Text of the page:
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Storage heater bricks for RMH  RSS feed

 
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Ive been visiting these forums for some years now in order to do the background reading and study in the hope of building my own RMH. I live in the UK, in Ianto country actually, Wales. One of ther main things holding me back is the materials I should use. After doing much research I believe the general consensus of opinion is that metal isnt that brilliant for the construction of the burn tunnel and heat riser, and most people tend to favour bricks. I have quite a few bricks that I could use, more than enough I believe, of the bricks that are placed inside electric storage heaters. They are heavy, seem very dense, and the ones that I have come in 3 different shapes and sizes, Im guessing thats down to the variation of type of storage heater they were placed in. My question is, are these suitable/useful in the build, and if so, where might I benefit most regarding the placement e.g. burn tunnel, heat riser or drum support? Im hoping that they have excellent insulating qualities and may save me the job of insulating the area that I could possibly use them I can provide photos of the bricks but would have to be tomorrow Many thanks
Incidentally, if I have put this question in the wrong area of the forums, please let me know and move to the correct area if so.
 
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Those are accumulating bricks, designed to take up vast amounts of heat, called magnetite bricks if I recall correctly. Just because they are dense, they will take up heat and won't insulate. Please don't use those for any core part of the heater where heat is produced. It will take nearly forever to heat up sufficiently and achieve clean combustion. The lighter the bricks, the earlier the core will be at the right temperature.
Those heavy bricks are unbeatable at heat storage, so you'd do much better to incorporate those in the mass.
By any chance, is the colour of these bricks a dark purple?
 
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Carol Morgan wrote: I believe the general consensus of opinion is that metal isnt that brilliant for the construction of the burn tunnel and heat riser, and most people tend to favour bricks.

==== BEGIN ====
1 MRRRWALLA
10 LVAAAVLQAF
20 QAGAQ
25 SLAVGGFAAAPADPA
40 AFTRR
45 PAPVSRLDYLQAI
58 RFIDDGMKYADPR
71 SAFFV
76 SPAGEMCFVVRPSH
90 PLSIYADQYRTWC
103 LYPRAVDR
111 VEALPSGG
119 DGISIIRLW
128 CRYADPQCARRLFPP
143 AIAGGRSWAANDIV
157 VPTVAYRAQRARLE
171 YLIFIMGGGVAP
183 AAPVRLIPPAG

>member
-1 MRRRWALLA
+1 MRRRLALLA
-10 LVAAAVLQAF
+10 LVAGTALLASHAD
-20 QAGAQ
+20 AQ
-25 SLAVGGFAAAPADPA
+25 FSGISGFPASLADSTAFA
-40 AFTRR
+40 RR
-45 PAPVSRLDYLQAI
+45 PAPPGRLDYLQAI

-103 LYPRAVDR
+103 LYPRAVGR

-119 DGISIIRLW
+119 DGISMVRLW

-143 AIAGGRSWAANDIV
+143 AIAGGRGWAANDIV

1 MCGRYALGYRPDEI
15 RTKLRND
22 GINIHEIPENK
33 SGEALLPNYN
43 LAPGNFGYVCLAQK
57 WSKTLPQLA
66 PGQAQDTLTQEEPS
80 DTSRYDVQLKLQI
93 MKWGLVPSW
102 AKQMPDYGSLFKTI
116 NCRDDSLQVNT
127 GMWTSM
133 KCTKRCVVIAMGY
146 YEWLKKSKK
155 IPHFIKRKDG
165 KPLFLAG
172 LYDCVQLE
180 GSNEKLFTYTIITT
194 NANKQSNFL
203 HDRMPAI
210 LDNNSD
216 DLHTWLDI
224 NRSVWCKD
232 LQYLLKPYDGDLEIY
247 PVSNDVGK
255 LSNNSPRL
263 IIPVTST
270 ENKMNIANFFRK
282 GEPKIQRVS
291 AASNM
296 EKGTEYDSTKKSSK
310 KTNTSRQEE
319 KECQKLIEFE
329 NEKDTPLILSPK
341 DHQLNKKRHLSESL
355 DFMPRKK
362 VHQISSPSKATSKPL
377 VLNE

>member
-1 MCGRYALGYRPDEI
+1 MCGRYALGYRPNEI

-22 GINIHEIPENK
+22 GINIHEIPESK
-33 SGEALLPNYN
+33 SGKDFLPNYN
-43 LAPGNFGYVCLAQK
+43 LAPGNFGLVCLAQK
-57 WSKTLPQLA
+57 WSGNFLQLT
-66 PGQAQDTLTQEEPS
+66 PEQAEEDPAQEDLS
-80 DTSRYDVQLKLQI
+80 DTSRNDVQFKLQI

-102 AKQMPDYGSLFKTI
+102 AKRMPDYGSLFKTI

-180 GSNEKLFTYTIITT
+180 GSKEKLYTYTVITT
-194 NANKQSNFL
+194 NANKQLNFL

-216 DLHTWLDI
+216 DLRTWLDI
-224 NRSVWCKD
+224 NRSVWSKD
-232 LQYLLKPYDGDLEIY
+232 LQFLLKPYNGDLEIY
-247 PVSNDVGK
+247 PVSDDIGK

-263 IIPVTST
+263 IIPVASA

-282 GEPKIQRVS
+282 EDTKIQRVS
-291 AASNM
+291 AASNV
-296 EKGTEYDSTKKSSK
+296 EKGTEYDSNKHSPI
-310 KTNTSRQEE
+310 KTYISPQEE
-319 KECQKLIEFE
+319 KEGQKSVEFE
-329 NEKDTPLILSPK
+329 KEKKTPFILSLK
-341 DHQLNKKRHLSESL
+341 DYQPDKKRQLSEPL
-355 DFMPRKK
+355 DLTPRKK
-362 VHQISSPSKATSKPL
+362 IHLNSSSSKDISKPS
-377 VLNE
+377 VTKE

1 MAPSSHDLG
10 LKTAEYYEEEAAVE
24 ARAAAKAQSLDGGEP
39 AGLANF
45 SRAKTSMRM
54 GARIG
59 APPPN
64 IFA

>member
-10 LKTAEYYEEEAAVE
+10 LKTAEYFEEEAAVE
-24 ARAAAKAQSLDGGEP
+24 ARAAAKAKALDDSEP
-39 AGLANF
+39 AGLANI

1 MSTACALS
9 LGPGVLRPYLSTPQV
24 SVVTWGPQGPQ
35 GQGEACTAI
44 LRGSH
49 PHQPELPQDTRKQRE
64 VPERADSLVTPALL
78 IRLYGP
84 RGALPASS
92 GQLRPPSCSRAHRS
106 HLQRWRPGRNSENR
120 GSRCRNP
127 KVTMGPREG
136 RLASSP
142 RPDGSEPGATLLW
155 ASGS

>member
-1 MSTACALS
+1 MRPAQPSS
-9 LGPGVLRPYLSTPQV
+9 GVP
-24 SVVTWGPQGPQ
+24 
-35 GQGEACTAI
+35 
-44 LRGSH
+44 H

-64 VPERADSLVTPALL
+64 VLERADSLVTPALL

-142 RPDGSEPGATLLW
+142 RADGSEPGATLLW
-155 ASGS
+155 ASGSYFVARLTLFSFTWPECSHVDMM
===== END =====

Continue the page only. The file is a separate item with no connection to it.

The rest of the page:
You did not mention the clay / perelite composite core . . . made from one large piece of duct work, and one smaller piece of duct work . .  then fill the space with clay/perelite .. . when you fire the stove, it turns into a fired porcelin.

You can always use the bricks for your mass / heat storage . . .
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Carol Morgan
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Many thanks for both replies Peter I'm going to try to post the pics of the three types of brick. The flatter ones are a kind of purple colour and are about 1.5ins thick I suppose I should have realised they would be more useful in the bench area as the job they do in the storage heaters is pretty much the same, absorbing the heat to give off the warmth at a later point  In terms of using metal in the riser, does the metal stay intact or is it sacrificial? If sacrificial, do the exhaust contain gases given off by whatever metal I might use? 
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Carol Morgan
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Type 2 brick
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Carol Morgan
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Type 3 brick
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Dave Lot
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Carol Morgan wrote: In terms of using metal in the riser, does the metal stay intact or is it sacrificial? If sacrificial, do the exhaust contain gases given off by whatever metal I might use? 



As you can see in the pictures I first posted, I used galvanized piping to build the core or riser of my rocket, and yes, once your stove mass dries out, and everything gets running nice and hot, the inner core just flakes away . . . leaving your baked core intact ..  . I am sure there is some off gassing when the inner core is cooked, but the outer surface of my core is covered with a fine white ash . . . so I don't think the outside of the unit gets hot enough to off gas. . .

NOTE :  If I am incorrect on this one, I am sure someone will correct me . . .

Here are a more pics for ya .. .  what I found inside the J tube after a nice HOT burn  . . . .. the inside of the riser (you can see where I packed the clay too hard and made a "bump" on the inside surface  .  . . ..  .  and outside of the riser . . .
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